Beverage caffeine intakes in the U.S.

Diane C. Mitchell, Carol A. Knight, Jon Hockenberry, Robyn Teplansky, Terryl J. Hartman

Research output: Contribution to journalArticlepeer-review

407 Scopus citations


Caffeine is one of the most researched food components, with the vast majority of dietary contributions coming from beverage consumption; however, there is little population-level data on caffeine intakes in the U.S. This study estimated the caffeine intakes of the U.S. population using a comprehensive beverage survey, the Kantar Worldpanel Beverage Consumption Panel. A nationally representative sample of 37,602 consumers (aged. ≥ 2. years) of caffeinated beverages completed 7-day diaries which facilitated the development of a detailed database of caffeine values to assess intakes. Results showed that 85% of the U.S. population consumes at least one caffeinated beverage per day. The mean (±SE) daily caffeine intake from all beverages was 165. ± 1. mg for all ages combined. Caffeine intake was highest in consumers aged 50-64. years (226. ± 2. mg/day). The 90th percentile intake was 380. mg/day for all ages combined. Coffee was the primary contributor to caffeine intakes in all age groups. Carbonated soft drinks and tea provided a greater percentage of caffeine in the younger (<18. years) age groups. The percentage of energy drink consumers across all age groups was low (≤10%). These data provide a current perspective on caffeinated beverage consumption patterns and caffeine intakes in the U.S. population.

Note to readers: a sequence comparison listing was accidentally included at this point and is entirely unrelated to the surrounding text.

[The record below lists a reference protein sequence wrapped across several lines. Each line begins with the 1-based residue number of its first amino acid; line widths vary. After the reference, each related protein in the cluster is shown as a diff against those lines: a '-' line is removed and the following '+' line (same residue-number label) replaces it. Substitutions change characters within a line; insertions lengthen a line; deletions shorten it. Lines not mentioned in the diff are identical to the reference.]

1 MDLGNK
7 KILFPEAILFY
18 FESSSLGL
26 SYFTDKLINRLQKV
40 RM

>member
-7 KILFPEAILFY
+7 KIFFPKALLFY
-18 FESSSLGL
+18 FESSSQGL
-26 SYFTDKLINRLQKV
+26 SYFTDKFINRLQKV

Original languageEnglish (US)
Pages (from-to)136-142
Number of pages7
JournalFood and Chemical Toxicology
StatePublished - Jan 2014

All Science Journal Classification (ASJC) codes

  • Food Science
  • Toxicology


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